Raymetta:*laughs I know that you have a job. You work at SCADFit and you’re going to class. You’re not working everyday right?

 

Serica: No. 

 

Raymetta: Okay so you dedicate time to go to SCADFit and you earn money, that’s your reward.  Just like you get that reward from going to SCADFit, you have to do the same thing with career and alumni success.

 

Serica: Gotcha.. You’re speaking to me *laughs 

Raymetta: *laughs yes, I’m an advocate for it. 

 

Serica: Thank you. We need that. 

 

Raymetta: I also worked in career and alumni success. In my time working at SCAD, I’ve had a few different jobs and the skills that I learned in that department, I share with students.

 

Serica: That’s awesome. How would your 10 year old self respond to what you do today?

 

Raymetta: My 10 year old self would be really excited because I always thought I would be an educator. I just didn’t know in what aspect. I thought I would be in front of the classroom teaching. As I reflect back on my life, I realize that as a child, I actually played being a teacher. So, my 10 year old self would say, “wow, you’re doing what you thought you’d always do, but in a different aspect." I get to train students, faculty, and staff. In my span of work, I’ve had the opportunity to be an educator. 

 

Serica: Wow… 

 

Raymetta: Yes, it’s exciting to me. 

 

Serica: What’s the career highlight you’re most proud of? 

 

Raymetta: I have to think for a minute…. Most people wouldn’t see this, but I almost had to let a student go. Fortunately, I was able to work through the situation with the student. I won’t say exactly what the situation was, but I was able to work through it. In the end, they learned the importance of communication. In the real world, if you’re “no call, no show,” you can be let go. Once we had a verbal meeting about the issue, the student flourished after. I think that was the best highlight for me. As a supervisor, I’ve never had to do that. I don’t think students understand that supervisors get nervous too. I was nervous about it, but the end result was really positive. The student began to understand work ethic. When I interview students, and look at their resume, I’m looking to see what kind of work ethic they have. To me, “no call, no show” is not showing respect for the institution. It’s simple to send an email or text message. If an emergency happens, you should be able to let someone else know to get in contact with your supervisor if necessary. Calling in, to me, is one of simplest things.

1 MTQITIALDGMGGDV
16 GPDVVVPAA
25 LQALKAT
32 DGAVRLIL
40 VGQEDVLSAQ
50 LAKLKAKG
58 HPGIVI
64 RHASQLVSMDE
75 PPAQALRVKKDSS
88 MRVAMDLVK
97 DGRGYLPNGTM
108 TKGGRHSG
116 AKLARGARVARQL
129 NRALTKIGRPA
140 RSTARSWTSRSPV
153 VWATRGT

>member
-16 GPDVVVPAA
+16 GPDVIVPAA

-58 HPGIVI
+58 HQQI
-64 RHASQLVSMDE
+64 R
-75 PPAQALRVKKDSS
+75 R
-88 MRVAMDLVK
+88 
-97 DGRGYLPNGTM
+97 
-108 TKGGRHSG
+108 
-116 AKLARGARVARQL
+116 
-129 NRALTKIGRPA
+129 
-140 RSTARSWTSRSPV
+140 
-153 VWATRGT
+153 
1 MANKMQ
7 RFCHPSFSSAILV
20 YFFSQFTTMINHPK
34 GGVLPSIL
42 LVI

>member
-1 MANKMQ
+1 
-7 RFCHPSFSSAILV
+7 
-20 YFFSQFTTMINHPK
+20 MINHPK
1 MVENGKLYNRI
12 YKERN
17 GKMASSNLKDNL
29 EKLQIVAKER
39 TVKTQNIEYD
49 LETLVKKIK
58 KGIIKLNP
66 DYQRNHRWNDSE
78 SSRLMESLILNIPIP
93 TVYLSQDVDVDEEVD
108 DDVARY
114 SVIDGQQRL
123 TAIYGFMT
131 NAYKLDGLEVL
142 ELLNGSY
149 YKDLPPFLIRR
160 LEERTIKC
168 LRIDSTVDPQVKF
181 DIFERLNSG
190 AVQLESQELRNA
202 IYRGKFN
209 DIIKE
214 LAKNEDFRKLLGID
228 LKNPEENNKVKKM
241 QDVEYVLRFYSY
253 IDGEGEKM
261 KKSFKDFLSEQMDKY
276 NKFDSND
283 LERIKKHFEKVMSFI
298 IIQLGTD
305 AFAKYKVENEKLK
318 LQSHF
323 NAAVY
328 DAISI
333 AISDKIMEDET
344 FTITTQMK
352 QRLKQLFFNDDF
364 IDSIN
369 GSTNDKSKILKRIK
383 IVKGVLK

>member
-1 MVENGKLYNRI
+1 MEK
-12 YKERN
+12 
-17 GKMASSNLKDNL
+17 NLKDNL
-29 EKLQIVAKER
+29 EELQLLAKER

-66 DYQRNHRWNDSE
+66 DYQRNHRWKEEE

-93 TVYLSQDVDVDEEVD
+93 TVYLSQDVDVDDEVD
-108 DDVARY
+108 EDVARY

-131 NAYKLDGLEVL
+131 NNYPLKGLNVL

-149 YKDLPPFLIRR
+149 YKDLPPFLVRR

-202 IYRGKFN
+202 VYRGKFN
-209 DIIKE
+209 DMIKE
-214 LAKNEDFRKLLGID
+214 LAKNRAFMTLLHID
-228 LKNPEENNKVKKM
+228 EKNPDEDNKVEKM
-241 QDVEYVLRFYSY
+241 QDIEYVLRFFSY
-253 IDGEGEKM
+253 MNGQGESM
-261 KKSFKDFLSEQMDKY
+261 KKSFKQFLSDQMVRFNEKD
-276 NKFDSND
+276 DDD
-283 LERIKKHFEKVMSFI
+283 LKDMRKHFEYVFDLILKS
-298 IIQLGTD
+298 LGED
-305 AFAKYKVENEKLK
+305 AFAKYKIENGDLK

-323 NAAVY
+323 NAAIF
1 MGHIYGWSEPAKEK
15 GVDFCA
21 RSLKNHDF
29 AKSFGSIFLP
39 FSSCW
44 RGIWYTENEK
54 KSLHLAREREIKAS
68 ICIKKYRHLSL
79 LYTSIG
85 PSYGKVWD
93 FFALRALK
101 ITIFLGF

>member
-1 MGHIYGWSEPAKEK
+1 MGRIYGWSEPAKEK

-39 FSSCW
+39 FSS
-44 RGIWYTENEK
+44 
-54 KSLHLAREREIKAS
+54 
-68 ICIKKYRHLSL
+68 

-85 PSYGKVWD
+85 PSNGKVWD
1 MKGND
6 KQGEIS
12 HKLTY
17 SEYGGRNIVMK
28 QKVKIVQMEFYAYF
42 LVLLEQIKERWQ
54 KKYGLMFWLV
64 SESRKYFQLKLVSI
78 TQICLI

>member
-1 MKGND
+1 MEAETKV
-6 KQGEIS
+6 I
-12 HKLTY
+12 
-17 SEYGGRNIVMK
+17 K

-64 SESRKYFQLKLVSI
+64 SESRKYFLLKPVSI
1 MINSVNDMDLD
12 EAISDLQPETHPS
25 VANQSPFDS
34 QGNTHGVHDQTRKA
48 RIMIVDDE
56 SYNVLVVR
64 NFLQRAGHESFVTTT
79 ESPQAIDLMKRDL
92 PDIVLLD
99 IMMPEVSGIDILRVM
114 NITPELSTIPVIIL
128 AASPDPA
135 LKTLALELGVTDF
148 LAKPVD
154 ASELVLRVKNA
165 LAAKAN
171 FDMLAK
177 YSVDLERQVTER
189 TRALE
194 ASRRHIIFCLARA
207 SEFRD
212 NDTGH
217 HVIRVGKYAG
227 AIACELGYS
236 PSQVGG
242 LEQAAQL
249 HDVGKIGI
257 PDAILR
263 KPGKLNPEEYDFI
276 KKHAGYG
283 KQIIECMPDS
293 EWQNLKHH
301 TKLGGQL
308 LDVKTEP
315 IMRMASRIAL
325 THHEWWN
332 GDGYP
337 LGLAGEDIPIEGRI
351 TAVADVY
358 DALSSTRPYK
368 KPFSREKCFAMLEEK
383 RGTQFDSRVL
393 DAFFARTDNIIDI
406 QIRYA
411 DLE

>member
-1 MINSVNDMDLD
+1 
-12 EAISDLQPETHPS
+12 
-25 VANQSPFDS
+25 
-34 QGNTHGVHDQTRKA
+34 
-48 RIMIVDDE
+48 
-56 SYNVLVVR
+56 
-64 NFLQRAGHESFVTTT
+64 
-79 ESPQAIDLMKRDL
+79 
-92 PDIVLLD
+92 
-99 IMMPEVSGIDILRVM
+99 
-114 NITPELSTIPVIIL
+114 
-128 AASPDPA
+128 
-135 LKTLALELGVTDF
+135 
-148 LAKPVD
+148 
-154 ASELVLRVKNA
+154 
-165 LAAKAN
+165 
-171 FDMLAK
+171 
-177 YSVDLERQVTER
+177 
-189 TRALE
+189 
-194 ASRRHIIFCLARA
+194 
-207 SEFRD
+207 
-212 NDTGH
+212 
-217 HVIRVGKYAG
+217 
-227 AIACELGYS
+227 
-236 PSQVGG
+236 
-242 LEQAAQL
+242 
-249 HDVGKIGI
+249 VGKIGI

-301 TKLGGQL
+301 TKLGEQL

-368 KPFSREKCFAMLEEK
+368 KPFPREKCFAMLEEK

Serica: Oh yea. I definitely agree. I think communication makes a big difference. Regardless of what’s going on, if you let someone know, it could change the situation. 

 

Raymetta: Right. For me as a supervisor, there aren’t many deal breakers, but not calling in, is one of my deal breakers. 

 

Serica: *laughs as it should be. What is your definition of success? 

 

Raymetta: For a student or for myself?  

 

Serica: for yourself. 

 

Raymetta: To me, if you’re kind. 

 

Serica: I love it! 

 

 

Raymetta: Yes!  I mean honestly .. You’re successful when you’re kind. No one can change your character. No matter where you work or what you do, if you are not kind, you won’t be successful. 

 

Serica: Wow, I’m so glad I picked you.

 

Raymetta: *laughs it’s the truth. 

 

Serica: You know what, I live by that. My mom always told me, “No matter what, always be a kind person. No matter how people treat you or what you go through, always show up and be kind.”

 

Raymetta: Exactly…

 

Serica: I believe that… Okay so the last question is, if you could do anything else besides what you’re doing now, what would you do?

 

Raymetta: I think I would…. Now, some people may think this is a canned response, but honestly I’d work for Oprah Winfrey. *laughs 

 

Serica: *laughs No, whaaaat.. Why would I think that? 

 

Raymetta: *laughs because it’s Black History Month. 

 

Serica:*laughs nooooo.. I would freeze if I was able to meet her. 

 

Raymetta: You know I’ve actually gotten to meet her. 

 

Serica: Have you? Oh my.. 

 

Raymetta: Yes. I just feel like you would be able to learn so much.

 

Serica: Yes, I agree. She has so much wisdom and she’s been through a lot in her life. Those are the type of people I like to be around. I'm like, “teach me something!” 

 

Raymetta: *laughs yes… I’m like, “Can I just learn a tid bit of what you know?” 

 

 

Serica:* laughs wow… that’s amazing. 

 

Raymetta: Yes, that would be a dream job, but then I wouldn’t get to take the students with me. They’re like my children. Since I have two children, a couple of them even call me mom. Especially international students. A lot of them are away from their families.

 

Serica: I can’t imagine.. It’s hard for me and I don’t live that far away.

 

Raymetta: How far are you?

 

Serica: Like 2 1/2 hours away. I’m originally from Augusta. 

 

Raymetta: Okay.. How often do you go home? 

 

Serica: *laughs I don’t go home. 

 

Raymetta: Why?

 

Serica: Because if I go home, I won’t get any work done. 

 

Raymetta:  I got it. So, you go during the break? 

 

Serica: Yes. 

 

Raymetta: Got it. That’s one of the things that I love about my job. I get to know the students that work upfront and I’m very protective of them. All of the directors know that I’m always making sure that my students are doing exactly what they’re supposed to be doing at the front desk so they don’t have outside professionals saying, “you need to do this and this.” 

 

Serica: Right. 

 

Raymetta: That’s one thing that I’ve learned as a supervisor. You have to make sure the people who are working for you are doing their main tasks and nothing more. I don’t want them to have 30 supervisors.

 

Serica: Got it. This was such a lovely interview. Thank you so much for meeting with me. 

 

Raymetta: You’re welcome… and I have two or three more people that you could interview. 

 

Serica: That would be awesome! 

 

As the interview came to a close, Raymetta shared a few other amazing women who turned out to be great intwerviees. I really enjoyed learning more about Raymetta's story. Here's a quick summary of what we discussed: 

1. You don't have to have it all figured out. Keep an open mind. 
2. USE Student Success; the resources they provide are just as important as your classwork.
3. Determine your end goal. 
4. Participate in community service; it's always nice to share your light.
5. No matter what, ALWAYS BE KIND. 

 

To Raymetta Johnson- Bracey, thank you so much for your time. I really enjoyed interviewing you. I appreciate your kind, warm, and motherly spirit. We'll talk again soon!